November 2015 was quite a pivotal point in my life, a rather extreme decision was taken: I got married. It looked a bit scary in the beginning, but I thought it was time to start a family after spending three good decades being single. So I went to Indonesia in early November 2015, received the Sacrament of Holy Matrimony and registered the marriage in Bojonegoro on November 16th, and had our first wedding reception on the same day. 500 invitations were distributed, and around 1000 guests arrived. My legs were a bit tortured for standing, shaking hands and taking pictures with the seemingly unending stream of arriving guests. Another wedding reception was held in Jakarta on November 22nd, and around 400 invitations were sent. It was another round of legs-torturing, but with better preparation, taking into account some lessons learned from the first event. I also silently publicized the wedding events online, accessible at http://www.dafferianto.info/wedding/.
We also ordered a short clip of our wedding moments in Bojonegoro (which we preferred more than a full-length video). Seriously, I am not sure if I would ever want to watch a 3+-hour wedding video (unless I am forced to do so, of course).
After done with the wedding formalities both in Bojonegoro and Jakarta, we stayed in Jakarta for a week, mainly to start my wife’s Norwegian residence permit (family immigration) application. The process was not so straight-forward since we had to visit a sworn translator to translate our marriage certificate and my wife’s birth certificate, then we had to ask for some stamps to legalize them from two different government institutions. We stayed in one of the top-floor rooms of a high-rise apartment building in one of the central parts of Jakarta to get a feeling how it feels to live in central Jakarta.
On December 1st 2015, I traveled back to Stavanger, Norway, alone, since my wife had to wait for a couple of months before her family immigration permit was issued (and since I hold a Norwegian permanent residence permit, the case processing time was even longer compared to regular work visa, which motivated us to apply for a temporary D-type visa). That also meant I celebrated Christmas and New Year alone (well, I went out with my office colleague during the New Year’s eve to watch fireworks show). But luckily, her D-type visa application was issued in a relatively fast manner, and I fetched her in Oslo airport on February 5th 2016. We spent a day walking around in Oslo city center with a friend, and took a night train to Stavanger. It was snowing hard in Oslo.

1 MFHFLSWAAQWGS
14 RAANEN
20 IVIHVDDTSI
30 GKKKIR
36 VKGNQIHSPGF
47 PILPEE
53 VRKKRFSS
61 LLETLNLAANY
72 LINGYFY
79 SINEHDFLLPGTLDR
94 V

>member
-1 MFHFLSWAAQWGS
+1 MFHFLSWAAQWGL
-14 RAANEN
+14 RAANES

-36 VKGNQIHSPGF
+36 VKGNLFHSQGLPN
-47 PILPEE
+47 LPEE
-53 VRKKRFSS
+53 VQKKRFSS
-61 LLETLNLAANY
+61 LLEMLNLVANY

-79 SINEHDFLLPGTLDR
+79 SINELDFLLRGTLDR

In mid March 2016, we visited Sverd i fjell since the sun was (surprisingly) shining brightly (it was like early spring to me).
We visited the oil museum in mid April 2016, and visited the (outdoor) botanical garden a week later.
We went to Stavanger city center on May 17th 2016 to see the Norwegian Constitution Day celebration and parades.
I took my driving test in late June 2016, and luckily I passed. Honestly speaking, I prefer to travel using public transport since I can enjoy the view or read Kindle books (or simply rest/sleep). But having a driving license in Norway will provide us more flexibility as a family, especially when more family members are added to the equation in the near future. I have always been using public transport since I came to Norway in late 2010, so I can somehow claim that my carbon footprint has been quite low 🙂 We then decided to buy a used car from a kind old lady. She gave her bike to my wife as a bonus for purchasing her car 🙂 And we enjoy the panoramic roof, by the way (natural light is always nice to have, especially when the sun is a bit shy to shine). To minimize my carbon footprint, I will do my best to use public transport to work at least 2 working days per week. I will see if this goal will be achieved.
In mid July we visited Flor og Fjære, an artificial tropical garden in an island not far from Stavanger. The dinner was nice (albeit a bit time-consuming) and the garden was awesome.
We visited the gladmat festival in Stavanger city center a week later, and tasted burgers and waffels (we went there twice). We visited Sverd i fjell again during the same week when the weather was really good. Summer has always been nice 🙂
We attended the celebration of Indonesian independence day and met with fellow Indonesians in late August 2016.
My wife wanted to visit Månafossen during the first week of September 2016, so we went there for a short hike. The terrain was quite demanding, but the trip to reach the waterfall’s viewpoint was quite short.
After living for more than 2 years in the previous apartment, we decided to move to a new one. The apartment is quite new, and is located on top of a shopping mall. I was initially surprised to find out that there is a children playground on the roof with synthetic grass. I also found the automated underground parking space quite cool.
The past year has been quite interesting, I would say. I kept learning new things at work, and I also managed to complete 3 online courses on Coursera: Machine Learning, Algorithms 1 and Algorithms 2. I think the courses were quite brain-intensive, but were still fun to take. After completing these three courses, I decided to stop taking online courses for a while and started a side project instead, to further improve my practical technical skills. The side project takes roughly the same amount of time as those online courses (roughly 1-2 hours per day). I also plan to improve my Norwegian language skills.